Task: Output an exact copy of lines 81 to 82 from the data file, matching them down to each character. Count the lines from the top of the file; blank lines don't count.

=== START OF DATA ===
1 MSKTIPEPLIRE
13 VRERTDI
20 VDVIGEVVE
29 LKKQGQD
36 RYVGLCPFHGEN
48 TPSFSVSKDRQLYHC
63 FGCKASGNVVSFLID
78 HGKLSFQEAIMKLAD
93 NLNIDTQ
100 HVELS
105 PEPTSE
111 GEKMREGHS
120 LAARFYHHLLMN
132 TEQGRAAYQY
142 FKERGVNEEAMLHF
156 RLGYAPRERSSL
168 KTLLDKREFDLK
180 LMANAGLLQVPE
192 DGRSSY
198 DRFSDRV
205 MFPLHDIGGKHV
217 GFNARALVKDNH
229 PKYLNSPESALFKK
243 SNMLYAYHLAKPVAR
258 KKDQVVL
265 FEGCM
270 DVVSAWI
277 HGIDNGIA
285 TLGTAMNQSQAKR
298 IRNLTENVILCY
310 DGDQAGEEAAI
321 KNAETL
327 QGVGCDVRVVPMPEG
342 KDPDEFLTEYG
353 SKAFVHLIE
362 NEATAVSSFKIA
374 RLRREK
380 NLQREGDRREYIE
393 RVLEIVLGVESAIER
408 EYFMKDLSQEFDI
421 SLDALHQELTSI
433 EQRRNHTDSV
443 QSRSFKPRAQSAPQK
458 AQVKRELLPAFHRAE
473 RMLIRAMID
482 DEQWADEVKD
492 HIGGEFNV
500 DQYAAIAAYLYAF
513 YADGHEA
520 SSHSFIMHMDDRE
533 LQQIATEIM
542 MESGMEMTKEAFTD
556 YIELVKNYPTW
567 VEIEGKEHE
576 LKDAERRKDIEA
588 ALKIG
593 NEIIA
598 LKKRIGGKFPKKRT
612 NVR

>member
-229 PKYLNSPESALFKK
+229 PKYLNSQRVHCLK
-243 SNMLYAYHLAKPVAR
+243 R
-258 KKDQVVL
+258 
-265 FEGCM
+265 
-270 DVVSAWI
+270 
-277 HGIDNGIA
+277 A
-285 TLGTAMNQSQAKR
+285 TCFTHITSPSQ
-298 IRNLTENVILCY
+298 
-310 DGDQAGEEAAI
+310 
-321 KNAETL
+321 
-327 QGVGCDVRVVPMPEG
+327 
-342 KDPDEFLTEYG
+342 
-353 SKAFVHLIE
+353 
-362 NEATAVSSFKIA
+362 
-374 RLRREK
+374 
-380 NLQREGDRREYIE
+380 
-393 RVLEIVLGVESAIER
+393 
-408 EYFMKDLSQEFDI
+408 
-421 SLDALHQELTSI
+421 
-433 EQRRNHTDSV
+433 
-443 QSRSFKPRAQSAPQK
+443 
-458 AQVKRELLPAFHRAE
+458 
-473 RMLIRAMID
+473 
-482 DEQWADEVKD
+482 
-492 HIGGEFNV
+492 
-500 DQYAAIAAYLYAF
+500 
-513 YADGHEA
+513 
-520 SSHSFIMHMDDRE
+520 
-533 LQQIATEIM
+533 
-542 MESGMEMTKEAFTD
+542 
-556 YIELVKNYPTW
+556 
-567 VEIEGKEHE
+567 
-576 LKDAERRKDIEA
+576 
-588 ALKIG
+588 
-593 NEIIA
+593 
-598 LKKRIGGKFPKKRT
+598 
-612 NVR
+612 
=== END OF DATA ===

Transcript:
-327 QGVGCDVRVVPMPEG
+327 